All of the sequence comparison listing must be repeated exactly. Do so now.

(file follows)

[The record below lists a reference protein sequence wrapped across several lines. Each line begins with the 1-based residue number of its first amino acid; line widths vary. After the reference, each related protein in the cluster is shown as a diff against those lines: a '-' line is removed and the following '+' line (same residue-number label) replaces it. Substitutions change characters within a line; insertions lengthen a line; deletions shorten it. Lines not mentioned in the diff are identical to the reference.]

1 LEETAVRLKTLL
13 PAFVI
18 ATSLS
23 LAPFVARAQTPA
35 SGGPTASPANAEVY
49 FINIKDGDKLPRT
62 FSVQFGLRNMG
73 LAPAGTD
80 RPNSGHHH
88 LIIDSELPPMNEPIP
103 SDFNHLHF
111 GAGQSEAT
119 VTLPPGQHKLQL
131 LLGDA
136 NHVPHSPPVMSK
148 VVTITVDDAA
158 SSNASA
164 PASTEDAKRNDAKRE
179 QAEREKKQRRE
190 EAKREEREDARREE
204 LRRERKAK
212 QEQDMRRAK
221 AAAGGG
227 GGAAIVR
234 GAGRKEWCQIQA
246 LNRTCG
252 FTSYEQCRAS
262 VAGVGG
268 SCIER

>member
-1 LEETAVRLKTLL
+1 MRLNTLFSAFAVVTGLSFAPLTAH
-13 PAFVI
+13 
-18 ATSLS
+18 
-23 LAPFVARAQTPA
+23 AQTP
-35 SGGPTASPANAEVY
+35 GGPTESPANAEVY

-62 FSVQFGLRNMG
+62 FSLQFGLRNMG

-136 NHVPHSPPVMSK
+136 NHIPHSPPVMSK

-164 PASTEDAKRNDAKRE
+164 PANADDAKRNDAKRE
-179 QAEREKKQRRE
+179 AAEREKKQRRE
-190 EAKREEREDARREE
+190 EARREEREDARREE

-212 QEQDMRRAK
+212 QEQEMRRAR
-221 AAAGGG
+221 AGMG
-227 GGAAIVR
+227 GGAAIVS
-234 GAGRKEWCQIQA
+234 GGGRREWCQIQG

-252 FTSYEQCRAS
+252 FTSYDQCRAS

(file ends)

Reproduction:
[The record below lists a reference protein sequence wrapped across several lines. Each line begins with the 1-based residue number of its first amino acid; line widths vary. After the reference, each related protein in the cluster is shown as a diff against those lines: a '-' line is removed and the following '+' line (same residue-number label) replaces it. Substitutions change characters within a line; insertions lengthen a line; deletions shorten it. Lines not mentioned in the diff are identical to the reference.]

1 LEETAVRLKTLL
13 PAFVI
18 ATSLS
23 LAPFVARAQTPA
35 SGGPTASPANAEVY
49 FINIKDGDKLPRT
62 FSVQFGLRNMG
73 LAPAGTD
80 RPNSGHHH
88 LIIDSELPPMNEPIP
103 SDFNHLHF
111 GAGQSEAT
119 VTLPPGQHKLQL
131 LLGDA
136 NHVPHSPPVMSK
148 VVTITVDDAA
158 SSNASA
164 PASTEDAKRNDAKRE
179 QAEREKKQRRE
190 EAKREEREDARREE
204 LRRERKAK
212 QEQDMRRAK
221 AAAGGG
227 GGAAIVR
234 GAGRKEWCQIQA
246 LNRTCG
252 FTSYEQCRAS
262 VAGVGG
268 SCIER

>member
-1 LEETAVRLKTLL
+1 MRLNTLFSAFAVVTGLSFAPLTAH
-13 PAFVI
+13 
-18 ATSLS
+18 
-23 LAPFVARAQTPA
+23 AQTP
-35 SGGPTASPANAEVY
+35 GGPTESPANAEVY

-62 FSVQFGLRNMG
+62 FSLQFGLRNMG

-136 NHVPHSPPVMSK
+136 NHIPHSPPVMSK

-164 PASTEDAKRNDAKRE
+164 PANADDAKRNDAKRE
-179 QAEREKKQRRE
+179 AAEREKKQRRE
-190 EAKREEREDARREE
+190 EARREEREDARREE

-212 QEQDMRRAK
+212 QEQEMRRAR
-221 AAAGGG
+221 AGMG
-227 GGAAIVR
+227 GGAAIVS
-234 GAGRKEWCQIQA
+234 GGGRREWCQIQG

-252 FTSYEQCRAS
+252 FTSYDQCRAS